Katz served as the lead trustee of a family foundation she founded with her late husband that supports Jewish organizations and programs throughout the country.
Eleanor Katz, a prominent philanthropist whose foundation’s work on Jewish studies had an impact locally, nationally and in Israel, died Feb. 19 at her home in Hollywood, Fla.
The former Eleanor Meyerhoff was 80 years old.
Katz and her late husband furthered their core belief in tzedakah by establishing the eponymous Eleanor M. and Herbert D. Katz Family Foundation in 1983 to support Jewish organizations and programs throughout the country, and, following her husband’s passing, Eleanor served as the lead foundation trustee.
In her husband’s memory, Katz joined her family in established the Herbert D. Katz Center for Advanced Judaic Studies at the University of Pennsylvania, a haven with an international profile known for post-doctoral research and study about Jewish civilization in all its dimensions. The center also is famous for its legendary library.
The couple also made their sense of charity work worldwide. Through the Jewish Federations of North America, she was instrumental in setting up preschools in Israel, in Beit Shean and Eschar; youth clubs on Kibbutz Gesher Haziv; and an absorption center in Tzfat.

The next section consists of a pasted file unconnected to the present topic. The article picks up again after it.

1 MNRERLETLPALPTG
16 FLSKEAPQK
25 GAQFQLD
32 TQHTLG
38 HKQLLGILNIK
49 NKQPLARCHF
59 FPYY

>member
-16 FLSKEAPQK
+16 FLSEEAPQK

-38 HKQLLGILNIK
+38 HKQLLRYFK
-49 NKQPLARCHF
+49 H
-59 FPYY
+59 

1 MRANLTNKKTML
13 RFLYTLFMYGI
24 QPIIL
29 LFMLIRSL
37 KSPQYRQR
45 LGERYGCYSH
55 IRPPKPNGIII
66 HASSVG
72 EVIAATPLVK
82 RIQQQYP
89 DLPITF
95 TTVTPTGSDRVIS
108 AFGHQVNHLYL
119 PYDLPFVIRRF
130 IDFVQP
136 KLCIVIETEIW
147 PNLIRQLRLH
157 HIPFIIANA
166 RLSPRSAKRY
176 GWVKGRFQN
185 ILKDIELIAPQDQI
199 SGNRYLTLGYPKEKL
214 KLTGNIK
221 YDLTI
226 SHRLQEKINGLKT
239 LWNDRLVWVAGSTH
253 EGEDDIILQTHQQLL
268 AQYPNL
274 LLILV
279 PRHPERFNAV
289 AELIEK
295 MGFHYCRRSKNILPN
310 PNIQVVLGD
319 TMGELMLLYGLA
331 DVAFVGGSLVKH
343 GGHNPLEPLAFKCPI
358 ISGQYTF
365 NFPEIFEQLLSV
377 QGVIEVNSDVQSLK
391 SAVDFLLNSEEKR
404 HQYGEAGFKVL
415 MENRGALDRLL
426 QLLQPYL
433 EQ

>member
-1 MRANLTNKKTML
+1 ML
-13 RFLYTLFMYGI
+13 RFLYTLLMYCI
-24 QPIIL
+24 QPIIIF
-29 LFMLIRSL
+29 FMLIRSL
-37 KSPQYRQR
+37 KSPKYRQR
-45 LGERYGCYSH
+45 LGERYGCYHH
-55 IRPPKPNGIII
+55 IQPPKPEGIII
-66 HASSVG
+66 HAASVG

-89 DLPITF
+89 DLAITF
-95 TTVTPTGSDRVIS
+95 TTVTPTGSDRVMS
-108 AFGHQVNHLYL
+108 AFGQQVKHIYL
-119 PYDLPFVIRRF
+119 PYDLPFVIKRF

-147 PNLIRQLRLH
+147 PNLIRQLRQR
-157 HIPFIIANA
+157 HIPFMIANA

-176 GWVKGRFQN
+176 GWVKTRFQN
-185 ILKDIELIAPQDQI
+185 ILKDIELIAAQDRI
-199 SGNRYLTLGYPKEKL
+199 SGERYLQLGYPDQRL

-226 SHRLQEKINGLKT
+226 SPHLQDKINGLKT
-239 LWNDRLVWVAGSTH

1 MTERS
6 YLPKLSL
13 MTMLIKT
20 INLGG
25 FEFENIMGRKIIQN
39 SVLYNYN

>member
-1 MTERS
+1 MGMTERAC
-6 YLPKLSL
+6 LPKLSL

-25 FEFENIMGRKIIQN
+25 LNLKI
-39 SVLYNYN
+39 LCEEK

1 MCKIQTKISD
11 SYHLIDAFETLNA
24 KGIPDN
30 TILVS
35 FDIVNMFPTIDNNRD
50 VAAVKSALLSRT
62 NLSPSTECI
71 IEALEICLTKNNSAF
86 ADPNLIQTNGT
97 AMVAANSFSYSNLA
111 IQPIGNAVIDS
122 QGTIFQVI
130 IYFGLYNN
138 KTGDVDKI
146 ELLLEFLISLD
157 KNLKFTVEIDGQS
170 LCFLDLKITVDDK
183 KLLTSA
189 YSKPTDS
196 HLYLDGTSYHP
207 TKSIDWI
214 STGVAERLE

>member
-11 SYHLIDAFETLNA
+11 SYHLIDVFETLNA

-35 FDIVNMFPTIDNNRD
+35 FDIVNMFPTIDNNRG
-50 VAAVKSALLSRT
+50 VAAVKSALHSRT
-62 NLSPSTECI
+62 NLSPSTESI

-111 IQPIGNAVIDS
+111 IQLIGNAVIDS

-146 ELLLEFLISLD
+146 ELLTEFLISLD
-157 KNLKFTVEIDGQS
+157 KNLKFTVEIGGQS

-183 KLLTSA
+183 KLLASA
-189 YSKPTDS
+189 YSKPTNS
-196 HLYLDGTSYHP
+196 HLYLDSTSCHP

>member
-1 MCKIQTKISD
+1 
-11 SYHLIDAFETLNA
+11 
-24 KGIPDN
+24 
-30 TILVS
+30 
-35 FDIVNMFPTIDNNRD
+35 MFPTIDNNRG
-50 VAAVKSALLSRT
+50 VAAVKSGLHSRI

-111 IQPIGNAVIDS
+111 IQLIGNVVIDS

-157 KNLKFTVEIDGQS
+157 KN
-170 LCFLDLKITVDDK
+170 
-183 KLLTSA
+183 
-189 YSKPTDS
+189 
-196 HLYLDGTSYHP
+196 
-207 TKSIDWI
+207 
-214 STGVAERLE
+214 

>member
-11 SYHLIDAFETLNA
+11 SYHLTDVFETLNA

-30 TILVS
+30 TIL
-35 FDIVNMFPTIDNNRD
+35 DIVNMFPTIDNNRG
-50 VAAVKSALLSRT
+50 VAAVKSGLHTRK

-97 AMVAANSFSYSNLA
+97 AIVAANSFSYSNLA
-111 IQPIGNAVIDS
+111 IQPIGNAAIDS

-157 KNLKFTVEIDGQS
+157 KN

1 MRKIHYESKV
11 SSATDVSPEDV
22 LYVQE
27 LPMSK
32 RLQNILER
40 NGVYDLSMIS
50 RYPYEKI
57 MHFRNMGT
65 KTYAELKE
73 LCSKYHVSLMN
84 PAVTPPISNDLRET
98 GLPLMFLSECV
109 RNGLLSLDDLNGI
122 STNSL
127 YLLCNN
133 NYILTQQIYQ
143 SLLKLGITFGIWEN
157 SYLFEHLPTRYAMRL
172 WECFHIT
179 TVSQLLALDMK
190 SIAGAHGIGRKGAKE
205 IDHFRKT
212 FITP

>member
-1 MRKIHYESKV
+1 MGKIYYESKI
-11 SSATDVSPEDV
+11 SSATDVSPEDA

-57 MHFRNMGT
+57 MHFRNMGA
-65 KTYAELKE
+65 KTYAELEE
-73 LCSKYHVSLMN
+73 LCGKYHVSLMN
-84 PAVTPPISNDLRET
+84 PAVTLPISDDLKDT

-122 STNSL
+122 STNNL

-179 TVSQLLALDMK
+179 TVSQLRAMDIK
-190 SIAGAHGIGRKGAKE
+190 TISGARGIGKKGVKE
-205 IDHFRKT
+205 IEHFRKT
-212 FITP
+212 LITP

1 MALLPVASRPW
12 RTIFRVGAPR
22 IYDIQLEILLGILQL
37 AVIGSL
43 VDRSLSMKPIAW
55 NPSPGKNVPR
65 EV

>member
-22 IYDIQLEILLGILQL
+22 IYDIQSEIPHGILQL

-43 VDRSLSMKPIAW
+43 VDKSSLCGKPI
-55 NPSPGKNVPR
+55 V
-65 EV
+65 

Eleanor helped finance the Katz Federation Building for the Jewish Federation of Broward County in Davie, Fla.; she and her husband also established the Herb and Ellie Katz Leadership Development Award, presented each year by the Jewish Federation of Broward County.
Both she and her husband had vital and influential interests in Jewish studies, says David B. Ruderman, the Joseph Meyerhoff Professor of Modern Jewish History and Ella Darivoff Director of Herbert D. Katz Center for Advanced Judaic Studies.
Ruderman was familiar with the extended Katz-Meyerhoff family for decades; in the mid-1970s, he helped set up the Judaic studies program at the University of Maryland, with major capital aid and support from Eleanor Katz’s parents in establishing the Joseph and Rebecca Meyerhoff Center for Jewish Studies.
Ruderman reconnected with the Katz side of the extended family 20 years ago on his arrival at Penn.
At that time, says Ruderman, the advanced Jewish scholars studies program, having evolved over decades from what was originally the Dropsie College of Hebrew and Cognate Learning, established in 1907, was on its last legs at Penn, with the real possibility it would be swallowed up by the university.
“But Herb and Eleanor got it,” he says of the couple, who, discovering the financially perilous nature of the program, came to the rescue.
“They gave the first substantial gift” to the revised program, recalls Ruderman, and both of the Katzes hit the road to raise funds among friends and cohorts for what would later be renamed the Herbert D. Katz Center for Advanced Judaic Studies at the University of Pennsylvania.
Ruderman attended Eleanor’s funeral in Plantation, Fla., where many of the 200-plus mourners in attendance, he says, spoke about the commitment both Eleanor and Herbert had to furthering the ideals of Jewish studies.
Katz is survived by two daughters, Laura Cutler Katz and Sally; three sons, Thomas O., Walter and Daniel; and nine grandchildren.
Jewish Exponent Staffer Michael Elkin contributed to this report.